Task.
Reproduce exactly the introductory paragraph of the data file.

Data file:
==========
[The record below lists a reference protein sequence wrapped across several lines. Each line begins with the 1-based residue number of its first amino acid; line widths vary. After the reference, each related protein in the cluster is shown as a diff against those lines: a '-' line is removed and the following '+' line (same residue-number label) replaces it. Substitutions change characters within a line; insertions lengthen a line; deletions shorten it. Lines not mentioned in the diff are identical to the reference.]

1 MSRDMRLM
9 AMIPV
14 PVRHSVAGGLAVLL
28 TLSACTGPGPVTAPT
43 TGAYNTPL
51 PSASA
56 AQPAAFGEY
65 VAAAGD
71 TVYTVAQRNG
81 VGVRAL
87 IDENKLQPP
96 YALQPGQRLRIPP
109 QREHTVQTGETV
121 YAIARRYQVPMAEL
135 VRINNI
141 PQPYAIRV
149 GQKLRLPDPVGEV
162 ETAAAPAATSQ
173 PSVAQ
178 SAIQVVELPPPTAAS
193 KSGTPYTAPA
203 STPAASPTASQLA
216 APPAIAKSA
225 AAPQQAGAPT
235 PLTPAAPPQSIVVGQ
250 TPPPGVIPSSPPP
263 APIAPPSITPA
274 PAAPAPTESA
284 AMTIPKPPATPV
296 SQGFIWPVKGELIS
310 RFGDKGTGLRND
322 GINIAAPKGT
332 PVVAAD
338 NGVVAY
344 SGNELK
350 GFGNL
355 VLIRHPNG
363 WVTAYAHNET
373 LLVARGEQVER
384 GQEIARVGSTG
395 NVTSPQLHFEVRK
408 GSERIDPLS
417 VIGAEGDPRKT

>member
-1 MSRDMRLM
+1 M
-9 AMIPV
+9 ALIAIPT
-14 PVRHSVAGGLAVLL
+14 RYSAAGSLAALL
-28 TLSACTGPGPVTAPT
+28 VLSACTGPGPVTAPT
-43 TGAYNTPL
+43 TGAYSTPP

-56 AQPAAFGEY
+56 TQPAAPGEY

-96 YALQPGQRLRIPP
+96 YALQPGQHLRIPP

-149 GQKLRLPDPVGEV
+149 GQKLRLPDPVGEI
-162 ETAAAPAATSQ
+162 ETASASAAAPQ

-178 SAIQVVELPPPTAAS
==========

[The record below lists a reference protein sequence wrapped across several lines. Each line begins with the 1-based residue number of its first amino acid; line widths vary. After the reference, each related protein in the cluster is shown as a diff against those lines: a '-' line is removed and the following '+' line (same residue-number label) replaces it. Substitutions change characters within a line; insertions lengthen a line; deletions shorten it. Lines not mentioned in the diff are identical to the reference.]